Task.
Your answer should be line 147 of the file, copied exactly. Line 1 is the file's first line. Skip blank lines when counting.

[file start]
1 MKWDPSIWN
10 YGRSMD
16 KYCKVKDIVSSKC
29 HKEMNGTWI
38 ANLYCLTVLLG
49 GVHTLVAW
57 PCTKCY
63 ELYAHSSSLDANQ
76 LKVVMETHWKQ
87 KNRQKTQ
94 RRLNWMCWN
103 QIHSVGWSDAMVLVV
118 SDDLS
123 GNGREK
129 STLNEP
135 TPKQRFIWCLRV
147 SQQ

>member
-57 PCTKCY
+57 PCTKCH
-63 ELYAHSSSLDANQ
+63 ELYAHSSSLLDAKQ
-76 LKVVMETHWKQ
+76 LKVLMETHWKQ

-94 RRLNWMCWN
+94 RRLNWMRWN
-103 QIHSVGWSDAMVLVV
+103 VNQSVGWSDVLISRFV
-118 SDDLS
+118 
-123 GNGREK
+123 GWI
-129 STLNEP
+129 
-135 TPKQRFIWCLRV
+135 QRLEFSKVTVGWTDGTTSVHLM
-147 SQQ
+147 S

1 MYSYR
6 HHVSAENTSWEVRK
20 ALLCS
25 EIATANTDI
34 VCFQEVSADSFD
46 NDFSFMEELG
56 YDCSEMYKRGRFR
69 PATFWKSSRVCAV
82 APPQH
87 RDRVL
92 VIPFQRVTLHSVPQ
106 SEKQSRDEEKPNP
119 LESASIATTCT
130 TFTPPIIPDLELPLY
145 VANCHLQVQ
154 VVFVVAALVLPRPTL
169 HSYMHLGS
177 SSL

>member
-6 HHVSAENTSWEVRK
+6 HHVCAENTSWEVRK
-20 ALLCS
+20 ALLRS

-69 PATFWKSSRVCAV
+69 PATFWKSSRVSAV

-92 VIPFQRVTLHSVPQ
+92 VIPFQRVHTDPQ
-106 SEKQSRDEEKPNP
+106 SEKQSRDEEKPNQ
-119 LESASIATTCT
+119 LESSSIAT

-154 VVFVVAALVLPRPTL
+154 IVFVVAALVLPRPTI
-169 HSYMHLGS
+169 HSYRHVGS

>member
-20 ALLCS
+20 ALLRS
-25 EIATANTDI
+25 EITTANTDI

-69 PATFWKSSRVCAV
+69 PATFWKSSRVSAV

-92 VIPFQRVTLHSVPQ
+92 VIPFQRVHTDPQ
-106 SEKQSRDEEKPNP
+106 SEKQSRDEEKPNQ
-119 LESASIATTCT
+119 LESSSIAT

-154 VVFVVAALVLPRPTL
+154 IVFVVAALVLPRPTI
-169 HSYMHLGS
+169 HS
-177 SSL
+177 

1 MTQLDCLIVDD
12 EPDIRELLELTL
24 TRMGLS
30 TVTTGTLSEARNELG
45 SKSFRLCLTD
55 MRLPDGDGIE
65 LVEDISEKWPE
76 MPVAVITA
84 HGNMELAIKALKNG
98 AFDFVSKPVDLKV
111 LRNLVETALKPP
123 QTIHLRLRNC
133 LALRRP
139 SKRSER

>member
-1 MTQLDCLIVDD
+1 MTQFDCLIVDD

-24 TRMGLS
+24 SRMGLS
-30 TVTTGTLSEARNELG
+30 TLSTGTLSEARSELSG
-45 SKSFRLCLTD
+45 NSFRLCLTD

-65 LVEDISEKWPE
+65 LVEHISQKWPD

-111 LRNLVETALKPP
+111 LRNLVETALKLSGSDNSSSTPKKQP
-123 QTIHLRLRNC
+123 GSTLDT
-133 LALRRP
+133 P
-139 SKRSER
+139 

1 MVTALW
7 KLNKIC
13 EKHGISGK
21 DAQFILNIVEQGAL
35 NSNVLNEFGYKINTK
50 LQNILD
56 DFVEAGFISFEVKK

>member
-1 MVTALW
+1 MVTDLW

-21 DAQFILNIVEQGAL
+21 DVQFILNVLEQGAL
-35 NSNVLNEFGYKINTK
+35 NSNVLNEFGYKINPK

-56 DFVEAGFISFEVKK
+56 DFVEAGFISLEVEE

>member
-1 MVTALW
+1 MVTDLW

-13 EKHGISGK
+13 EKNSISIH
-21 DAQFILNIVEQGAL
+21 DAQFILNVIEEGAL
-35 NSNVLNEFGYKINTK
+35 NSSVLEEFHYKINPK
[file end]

-21 DAQFILNIVEQGAL